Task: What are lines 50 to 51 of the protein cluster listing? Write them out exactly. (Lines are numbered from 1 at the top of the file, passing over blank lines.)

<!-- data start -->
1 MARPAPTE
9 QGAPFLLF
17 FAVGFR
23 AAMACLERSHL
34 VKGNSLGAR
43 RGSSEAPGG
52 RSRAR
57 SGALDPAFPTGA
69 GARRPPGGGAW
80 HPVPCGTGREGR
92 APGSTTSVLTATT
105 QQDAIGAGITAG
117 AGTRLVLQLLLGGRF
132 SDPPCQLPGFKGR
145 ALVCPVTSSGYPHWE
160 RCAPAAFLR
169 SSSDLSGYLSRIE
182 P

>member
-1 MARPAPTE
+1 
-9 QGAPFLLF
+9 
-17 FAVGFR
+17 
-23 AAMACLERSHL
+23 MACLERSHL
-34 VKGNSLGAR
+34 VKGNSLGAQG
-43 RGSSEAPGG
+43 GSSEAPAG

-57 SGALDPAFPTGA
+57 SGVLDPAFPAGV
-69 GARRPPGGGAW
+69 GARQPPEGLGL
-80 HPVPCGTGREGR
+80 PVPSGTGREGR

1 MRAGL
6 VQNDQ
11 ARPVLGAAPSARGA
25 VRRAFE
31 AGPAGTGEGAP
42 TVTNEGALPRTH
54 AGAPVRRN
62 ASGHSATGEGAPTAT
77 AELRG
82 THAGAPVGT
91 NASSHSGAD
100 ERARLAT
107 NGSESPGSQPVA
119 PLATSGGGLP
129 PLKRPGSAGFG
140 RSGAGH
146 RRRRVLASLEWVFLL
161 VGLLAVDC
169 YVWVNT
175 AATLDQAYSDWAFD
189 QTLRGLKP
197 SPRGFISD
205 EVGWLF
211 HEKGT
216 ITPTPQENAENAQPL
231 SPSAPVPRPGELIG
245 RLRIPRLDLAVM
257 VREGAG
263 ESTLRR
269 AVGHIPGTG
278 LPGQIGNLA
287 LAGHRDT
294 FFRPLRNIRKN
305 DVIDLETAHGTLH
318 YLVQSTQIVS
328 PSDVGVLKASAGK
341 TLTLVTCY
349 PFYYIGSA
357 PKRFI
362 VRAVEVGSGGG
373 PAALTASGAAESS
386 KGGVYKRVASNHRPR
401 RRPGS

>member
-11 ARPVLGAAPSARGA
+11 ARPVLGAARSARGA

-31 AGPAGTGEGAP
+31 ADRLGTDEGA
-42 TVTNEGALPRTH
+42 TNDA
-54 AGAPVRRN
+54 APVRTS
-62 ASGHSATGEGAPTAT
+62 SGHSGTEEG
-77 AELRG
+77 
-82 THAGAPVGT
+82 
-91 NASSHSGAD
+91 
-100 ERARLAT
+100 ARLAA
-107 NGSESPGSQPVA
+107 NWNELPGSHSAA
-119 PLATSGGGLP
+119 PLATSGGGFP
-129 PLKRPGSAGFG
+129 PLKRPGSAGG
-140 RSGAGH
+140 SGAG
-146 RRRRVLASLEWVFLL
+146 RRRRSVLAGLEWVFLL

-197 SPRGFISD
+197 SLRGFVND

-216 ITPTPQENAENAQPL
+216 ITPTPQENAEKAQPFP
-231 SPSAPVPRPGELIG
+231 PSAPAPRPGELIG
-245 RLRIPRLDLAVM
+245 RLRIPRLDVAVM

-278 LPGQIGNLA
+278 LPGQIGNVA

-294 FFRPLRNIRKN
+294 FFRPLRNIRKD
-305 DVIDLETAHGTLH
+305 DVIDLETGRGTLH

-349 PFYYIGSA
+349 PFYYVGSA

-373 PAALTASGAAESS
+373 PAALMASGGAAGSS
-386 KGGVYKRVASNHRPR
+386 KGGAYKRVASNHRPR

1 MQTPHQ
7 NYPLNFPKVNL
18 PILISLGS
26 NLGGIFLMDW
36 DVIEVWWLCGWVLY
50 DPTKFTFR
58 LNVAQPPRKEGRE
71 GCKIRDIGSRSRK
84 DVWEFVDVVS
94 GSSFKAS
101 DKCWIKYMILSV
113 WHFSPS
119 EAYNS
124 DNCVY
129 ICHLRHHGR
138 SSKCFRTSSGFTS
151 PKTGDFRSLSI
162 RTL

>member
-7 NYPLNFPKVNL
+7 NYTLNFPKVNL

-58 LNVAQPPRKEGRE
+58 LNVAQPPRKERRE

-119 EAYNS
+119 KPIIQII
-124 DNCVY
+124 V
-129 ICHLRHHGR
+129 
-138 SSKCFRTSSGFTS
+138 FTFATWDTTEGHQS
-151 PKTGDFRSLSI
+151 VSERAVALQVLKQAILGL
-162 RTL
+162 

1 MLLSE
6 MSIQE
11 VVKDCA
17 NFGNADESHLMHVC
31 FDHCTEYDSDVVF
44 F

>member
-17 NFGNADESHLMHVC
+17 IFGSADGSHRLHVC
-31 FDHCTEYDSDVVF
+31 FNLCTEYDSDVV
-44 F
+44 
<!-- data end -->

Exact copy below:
107 NGSESPGSQPVA
119 PLATSGGGLP